In a very different vein, there's also one of the early proposals for the National Museum of Natural History, much more ornate. And this is funny, my tastes tend towards the modernist and simple and minimalist, and yet, this proposal by the local firm of Hornblower & Marshall for an early design for the National Museum of Natural History, was very Parisian, a la 1900, 1905. Fabulous, almost World's Fair like structure, much like what was being built in Paris at the time. And I think it would have been a wonderful addition to the Mall, compared to the relatively sedate building that we ended up with.
Another D.C. landmark that is quite different from some things that were proposed, I understand, is the National Mall. I know there were proposals to flood it with water, all sorts of things. Can you talk a bit about that?
One of the things that we take for granted in Washington is the -- the National Mall is this open, uninterrupted swatch of space from the Capitol all the way to the Potomac River, and there were many variations on that idea that could have ended up giving us a very different kind of Mall. Even in L'Enfant's original plan, it wasn't a green space down the middle, it was a boulevard, lined with grand houses and gardens, which he thought would be appropriate for foreign diplomats.
Even into the 20th century, there was a proposal by Leon Krier, a Luxembourg based architect, to flood the National Mall and create a kind of a modern day Venice. It's easy to sort of make fun of that proposal, in fact, it was part of a more serious critique of American urbanism, he was talking about his concerns about this federal enclave, this isolated enclave around the monumental core, and proposing a more 24 hour city, with a mix of uses, residential, public, commercial, etcetera, but it's hard to get over that idea of the flooded Mall.
I still can't get over the stepped pyramid, just standing here looking at the Lincoln Memorial, and trying to picture us standing in front of that.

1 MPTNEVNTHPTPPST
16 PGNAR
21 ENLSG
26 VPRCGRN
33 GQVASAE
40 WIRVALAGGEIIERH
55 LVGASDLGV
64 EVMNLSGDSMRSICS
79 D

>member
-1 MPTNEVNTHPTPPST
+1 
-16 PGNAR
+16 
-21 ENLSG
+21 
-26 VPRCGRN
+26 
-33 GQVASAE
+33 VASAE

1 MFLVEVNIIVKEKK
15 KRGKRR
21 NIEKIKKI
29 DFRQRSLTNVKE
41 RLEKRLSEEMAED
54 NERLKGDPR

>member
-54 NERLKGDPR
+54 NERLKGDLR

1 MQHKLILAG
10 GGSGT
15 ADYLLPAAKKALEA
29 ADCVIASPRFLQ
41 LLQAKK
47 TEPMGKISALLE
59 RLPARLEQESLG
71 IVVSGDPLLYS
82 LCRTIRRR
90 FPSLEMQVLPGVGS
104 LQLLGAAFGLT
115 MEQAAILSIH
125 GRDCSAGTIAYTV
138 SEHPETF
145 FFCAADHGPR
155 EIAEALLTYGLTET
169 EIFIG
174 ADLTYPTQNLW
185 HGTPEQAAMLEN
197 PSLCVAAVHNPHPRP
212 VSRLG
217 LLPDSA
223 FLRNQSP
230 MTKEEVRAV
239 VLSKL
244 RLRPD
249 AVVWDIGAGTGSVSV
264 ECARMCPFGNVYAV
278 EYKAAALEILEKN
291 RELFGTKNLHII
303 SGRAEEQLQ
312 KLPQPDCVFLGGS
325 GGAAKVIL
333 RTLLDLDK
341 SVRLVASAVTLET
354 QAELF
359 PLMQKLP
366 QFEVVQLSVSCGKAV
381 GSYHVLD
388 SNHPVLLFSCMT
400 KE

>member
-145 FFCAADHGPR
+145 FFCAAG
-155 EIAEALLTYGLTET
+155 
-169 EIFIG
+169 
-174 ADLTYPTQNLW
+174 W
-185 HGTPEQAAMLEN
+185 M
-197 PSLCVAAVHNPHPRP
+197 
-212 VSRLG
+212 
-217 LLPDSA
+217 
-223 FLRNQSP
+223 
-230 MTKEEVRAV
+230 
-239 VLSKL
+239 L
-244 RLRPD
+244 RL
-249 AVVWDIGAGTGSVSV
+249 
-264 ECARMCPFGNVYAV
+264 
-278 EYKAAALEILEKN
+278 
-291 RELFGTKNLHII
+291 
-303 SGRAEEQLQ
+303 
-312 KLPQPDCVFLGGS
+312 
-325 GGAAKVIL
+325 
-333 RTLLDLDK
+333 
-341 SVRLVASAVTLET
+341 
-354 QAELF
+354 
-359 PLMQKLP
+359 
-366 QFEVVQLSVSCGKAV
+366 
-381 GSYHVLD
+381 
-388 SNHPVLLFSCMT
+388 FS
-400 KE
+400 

It's so funny, when you think of the different possibilities for the Lincoln Memorial, at first you look at them in isolation, as works of architecture, and you think, well, that would have been different. But then, imagine the events that we now associate with the Lincoln Memorial. Imagine Marian Anderson singing here, or imagine Martin Luther King giving his speech here, or even Bill Clinton emerging in front of Lincoln's statue as he was here for his first inauguration in 1993.
All of those events take on different meaning if that building is a pyramid, or a step pyramid, as opposed to the Greek temple that we take for granted. So architecture really does convey meaning, and we don't necessarily think of that consciously, but there are certainly aspects of it that we absorb as we're experiencing an event that is somehow connected to an architectural site.
Well, Martin, thank you so much for taking the time to meet with me today here in front of what we now know as the Lincoln Memorial.
Thank you, it was my pleasure.
Martin Moeller is senior vice president and curator at the National Building Museum, where you can view "Unbuilt Washington" through May 28. And you can see images of that ziggurat, along with other examples of the Washington that could have been, on our website, metroconnection.org.